It's important to know what your intentions are in regards to it. All lessons / tutorials / books I have seen on the subject are only interested in classically training you until you are some kind of expert which is going to need serious dedication. If you want to play in a band, you need to learn this stuff, if you want to learn it to help you compose it's very likely you can learn your own style just like most of us have our own style of typing on our qwerty keyboards. I doubt many of us are touch typing yet we fluently use our qwertys for our needs.

I play to compose and I do none of the 'cup your hand like you are holding an orange' or 'cross your arms over at this point in order to use the correct fingers.' I just learnt my own style and it works swimmingly for my purposes.

I agree with MrFigg above, I am no guitar player but I would like to play it a bit, and having my guitar sit around I pick it up for enjoyment and slowly learn a few things and it is fun and I slowly progress, the flipside would be doing scales for an hour every day then after a year learning to play mary had a little lamb - the long road to officially learning an instrument.

What a shame / extraordinary situation we have in that kids could learn a bunch of these instruments whereas we need half a life time to learn one just as well.

User avatar
Jackjackdaw
Posts: 1022
Joined: 12 Jan 2019

Post 08 Apr 2021

My old man is learning the Piano. He's 60 something, been at it a couple of years now. Last I heard he was doing some Joni Mitchell stuff and it sounded good. He started from scratch with some lessons aimed at kids.

I tried it in my 20s but couldn't stick at it. Conversely I seem to have endless patience for guitar excersises with a metronome. I think you have to find the instrument that inspires you enough to be able to find the learning of it meditative.

User avatar
EdwardKiy
Banned user
Posts: 760
Joined: 02 Oct 2019

Post 08 Apr 2021

Creativemind wrote:
07 Apr 2021
Hi All!

I've been trying to learn the piano for years and still not getting anywhere. I actually think it's to do with brain plasticity (neuroplasticity) and it being more difficult to learn things that require certain motor skills (like both hands working in conjunction on 2 opposite sides of the keyboard) at the same time.

Anybody here learnt the piano efficiently over say the age of 25 (with no prior lessons or anything).

Thanks!
The opposite is true. Generally speaking, our brains are not even formed until we are at least 26-27 - that's when the prefrontal gyrus of the frontal lobe fully matures and we can fully correlate the effort-to-reward-to-danger ratios aka risk taking. This is why most incarcerations, most suicides, most countries conquered, and most grandmothers murdered with an axe - are all done by people 27 and younger. There's plenty on this by Eric Kandel or Sapolsky.

Our brain keeps evolving, enhancing and optimizing circuitry until we die. It just becomes a more sophisticated tool, less clay and more scalpel. There's a trade-off, of course. Scalpel is more brittle and prone to rust. Faculties that are not used degenerate faster with age, but those that are trained are enhanced more rapidly. Most prominently, faculties of physical perception and cognitions are the fastest to degenerate when not used.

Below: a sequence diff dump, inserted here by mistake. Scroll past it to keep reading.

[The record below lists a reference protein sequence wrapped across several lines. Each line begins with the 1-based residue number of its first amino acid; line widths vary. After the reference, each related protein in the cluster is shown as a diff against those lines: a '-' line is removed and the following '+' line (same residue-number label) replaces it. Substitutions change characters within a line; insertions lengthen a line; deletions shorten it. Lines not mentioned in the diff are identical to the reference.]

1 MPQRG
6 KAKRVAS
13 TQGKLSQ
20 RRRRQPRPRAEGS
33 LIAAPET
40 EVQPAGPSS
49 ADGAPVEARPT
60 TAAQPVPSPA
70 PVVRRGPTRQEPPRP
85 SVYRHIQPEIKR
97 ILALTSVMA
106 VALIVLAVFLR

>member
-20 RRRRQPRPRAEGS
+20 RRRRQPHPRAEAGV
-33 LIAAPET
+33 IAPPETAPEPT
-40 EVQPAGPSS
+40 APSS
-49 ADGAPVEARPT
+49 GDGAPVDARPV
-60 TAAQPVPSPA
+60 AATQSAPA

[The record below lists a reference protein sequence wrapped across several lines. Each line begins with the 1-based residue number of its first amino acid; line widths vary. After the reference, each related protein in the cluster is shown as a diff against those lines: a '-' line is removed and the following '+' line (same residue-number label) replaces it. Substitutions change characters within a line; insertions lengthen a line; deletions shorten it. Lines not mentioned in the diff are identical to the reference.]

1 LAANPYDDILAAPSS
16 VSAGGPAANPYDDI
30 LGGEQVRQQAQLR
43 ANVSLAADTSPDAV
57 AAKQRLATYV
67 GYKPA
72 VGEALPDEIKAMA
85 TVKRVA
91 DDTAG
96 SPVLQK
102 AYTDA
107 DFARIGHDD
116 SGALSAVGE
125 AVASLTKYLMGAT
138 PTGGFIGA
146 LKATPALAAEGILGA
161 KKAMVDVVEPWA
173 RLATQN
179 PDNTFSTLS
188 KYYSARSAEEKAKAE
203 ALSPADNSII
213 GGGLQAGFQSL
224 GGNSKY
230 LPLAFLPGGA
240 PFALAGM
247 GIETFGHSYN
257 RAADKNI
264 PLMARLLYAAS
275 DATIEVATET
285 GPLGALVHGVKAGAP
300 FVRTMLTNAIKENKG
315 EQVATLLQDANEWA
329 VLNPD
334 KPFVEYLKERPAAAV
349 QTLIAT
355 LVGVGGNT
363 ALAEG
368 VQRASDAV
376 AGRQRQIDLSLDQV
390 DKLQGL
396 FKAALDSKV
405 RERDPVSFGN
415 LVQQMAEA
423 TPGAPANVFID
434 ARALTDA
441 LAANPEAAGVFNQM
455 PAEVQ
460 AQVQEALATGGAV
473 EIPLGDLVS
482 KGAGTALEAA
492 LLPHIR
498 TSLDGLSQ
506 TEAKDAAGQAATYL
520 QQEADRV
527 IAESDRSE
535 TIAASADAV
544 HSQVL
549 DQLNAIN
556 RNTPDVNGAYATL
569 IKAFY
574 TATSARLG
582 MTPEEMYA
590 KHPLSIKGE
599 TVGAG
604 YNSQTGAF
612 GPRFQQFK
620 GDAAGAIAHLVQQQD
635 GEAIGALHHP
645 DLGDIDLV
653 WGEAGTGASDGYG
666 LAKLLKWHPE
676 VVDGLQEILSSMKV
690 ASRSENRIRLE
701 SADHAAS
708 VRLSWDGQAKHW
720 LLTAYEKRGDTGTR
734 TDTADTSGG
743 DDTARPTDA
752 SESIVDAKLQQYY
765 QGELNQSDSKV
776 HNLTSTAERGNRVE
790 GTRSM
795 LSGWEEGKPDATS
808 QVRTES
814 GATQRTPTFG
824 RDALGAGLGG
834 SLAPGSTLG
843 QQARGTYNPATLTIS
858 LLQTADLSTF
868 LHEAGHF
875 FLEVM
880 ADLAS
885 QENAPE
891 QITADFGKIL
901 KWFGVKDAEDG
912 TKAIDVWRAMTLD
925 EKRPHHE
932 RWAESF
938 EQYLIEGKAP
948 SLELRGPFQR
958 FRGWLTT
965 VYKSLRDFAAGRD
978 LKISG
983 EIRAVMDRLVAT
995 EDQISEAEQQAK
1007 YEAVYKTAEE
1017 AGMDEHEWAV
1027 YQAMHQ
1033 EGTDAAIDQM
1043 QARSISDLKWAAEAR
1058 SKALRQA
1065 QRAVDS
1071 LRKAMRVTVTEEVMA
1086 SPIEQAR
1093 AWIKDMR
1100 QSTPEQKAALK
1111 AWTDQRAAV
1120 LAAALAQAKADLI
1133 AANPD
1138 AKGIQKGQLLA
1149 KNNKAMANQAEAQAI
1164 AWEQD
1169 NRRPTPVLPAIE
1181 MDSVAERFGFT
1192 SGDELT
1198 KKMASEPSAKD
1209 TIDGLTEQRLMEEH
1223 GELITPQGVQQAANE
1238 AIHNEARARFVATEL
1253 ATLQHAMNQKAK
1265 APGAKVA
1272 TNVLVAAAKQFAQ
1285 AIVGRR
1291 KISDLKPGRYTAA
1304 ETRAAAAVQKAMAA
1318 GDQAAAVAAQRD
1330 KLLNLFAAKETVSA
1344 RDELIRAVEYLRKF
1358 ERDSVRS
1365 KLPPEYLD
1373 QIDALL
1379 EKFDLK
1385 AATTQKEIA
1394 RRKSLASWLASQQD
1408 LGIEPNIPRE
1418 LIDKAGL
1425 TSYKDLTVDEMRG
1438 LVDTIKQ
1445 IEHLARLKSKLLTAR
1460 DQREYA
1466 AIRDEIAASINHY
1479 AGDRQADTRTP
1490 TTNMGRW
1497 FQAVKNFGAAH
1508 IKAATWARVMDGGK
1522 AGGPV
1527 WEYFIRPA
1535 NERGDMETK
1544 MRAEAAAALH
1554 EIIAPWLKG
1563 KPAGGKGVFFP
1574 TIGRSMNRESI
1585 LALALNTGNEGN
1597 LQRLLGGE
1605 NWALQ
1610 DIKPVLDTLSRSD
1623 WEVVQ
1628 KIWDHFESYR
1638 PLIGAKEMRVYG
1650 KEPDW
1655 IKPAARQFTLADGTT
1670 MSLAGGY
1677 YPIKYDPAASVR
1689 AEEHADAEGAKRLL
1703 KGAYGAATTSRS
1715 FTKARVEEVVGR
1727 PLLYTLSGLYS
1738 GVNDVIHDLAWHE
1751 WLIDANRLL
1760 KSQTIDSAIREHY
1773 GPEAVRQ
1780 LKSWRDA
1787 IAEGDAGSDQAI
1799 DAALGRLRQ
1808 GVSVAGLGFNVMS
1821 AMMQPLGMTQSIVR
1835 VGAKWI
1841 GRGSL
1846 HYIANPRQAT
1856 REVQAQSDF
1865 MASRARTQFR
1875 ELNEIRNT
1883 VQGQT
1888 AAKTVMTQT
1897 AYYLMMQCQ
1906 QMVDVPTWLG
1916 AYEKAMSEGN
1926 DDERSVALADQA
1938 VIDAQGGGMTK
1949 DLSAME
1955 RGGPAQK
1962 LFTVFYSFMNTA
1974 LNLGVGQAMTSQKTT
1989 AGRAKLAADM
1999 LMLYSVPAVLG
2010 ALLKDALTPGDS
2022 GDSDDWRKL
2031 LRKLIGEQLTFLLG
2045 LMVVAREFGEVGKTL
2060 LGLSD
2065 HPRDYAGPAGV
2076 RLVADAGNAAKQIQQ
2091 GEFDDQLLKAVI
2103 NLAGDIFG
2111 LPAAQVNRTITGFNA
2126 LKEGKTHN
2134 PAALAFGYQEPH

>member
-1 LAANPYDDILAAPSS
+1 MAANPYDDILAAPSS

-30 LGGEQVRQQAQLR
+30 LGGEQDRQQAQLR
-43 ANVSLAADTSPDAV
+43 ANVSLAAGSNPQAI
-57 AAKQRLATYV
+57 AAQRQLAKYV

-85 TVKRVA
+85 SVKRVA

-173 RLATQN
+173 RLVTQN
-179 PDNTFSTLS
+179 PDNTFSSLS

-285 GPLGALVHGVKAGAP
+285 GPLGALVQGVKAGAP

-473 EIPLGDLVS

But it's not just our neural mapping changing with age to be more efficient at set tasks (neuroplasticity), but excitability and inhibition ranges for neurons as well = neurons takes less signal to start up and a lot less signal to slow down or stop. This means that young adults can potentially complete the same complex intellectual tasks as the adults, but they will burn more fuel and rev up the engines to higher RPM's so to speak.

Here's some more recent stuff,
simple english:
https://www.sciencedaily.com/releases/2 ... 105917.htm
study article:
https://www.nature.com/articles/srep27388

But then there's diseases, of which you have higher chances to develop the longer you live, like the various forms of dementia, which is not a normal part of aging. The good thing about it being a disease is that eventually treatments will be found.

User avatar
challism
Moderator
Posts: 3283
Joined: 17 Jan 2015
Location: Fanboy Shill

Post 08 Apr 2021

integerpoet wrote:
07 Apr 2021
One factor might simply be that "older" people don't have as much time on their hands.
If that's a pun, it's a damn good one.
~~~~~~~~~~~~~~~~~~~~~~
Players are to MIDI what synthesizers are to waveforms.
Image
ReasonTalk Rules and Guidelines

User avatar
integerpoet
Posts: 295
Joined: 30 Dec 2020
Location: East Bay, California

Post 08 Apr 2021

challism wrote:
08 Apr 2021
integerpoet wrote:
07 Apr 2021
One factor might simply be that "older" people don't have as much time on their hands.
If that's a pun, it's a damn good one.
It's a play on words now and you get all the credit.

User avatar
Creativemind
Posts: 4486
Joined: 17 Jan 2015
Location: Stoke-On-Trent, England, UK

Post 08 Apr 2021

Jackjackdaw wrote:
08 Apr 2021
My old man is learning the Piano. He's 60 something, been at it a couple of years now. Last I heard he was doing some Joni Mitchell stuff and it sounded good. He started from scratch with some lessons aimed at kids.

I tried it in my 20s but couldn't stick at it. Conversely I seem to have endless patience for guitar excersises with a metronome. I think you have to find the instrument that inspires you enough to be able to find the learning of it meditative.
Yeah I didn't start learning the guitar till I was 22. I found (though I was still quite young then) I was dedicated and maybe slightly addicted and was pretty good rhythm guitar-wise after a year and now been playing 23 years.

The piano, although I can tinker I find it really difficult to get fluent at. I play maybe 2 chords in succession and then I will overdue or copy / paste / adjust to make a melody up
:reason:

Reason Studio's 11.3 / Cockos Reaper 6.42 / Cakewalk By Bandlab / Orion 8.6
http://soundcloud.com/creativemind75/iv ... soul-mix-3

  • Information
  • Who is online

    Users browsing this forum: CommonCrawl [Bot], Trendiction [Bot] and 1 guest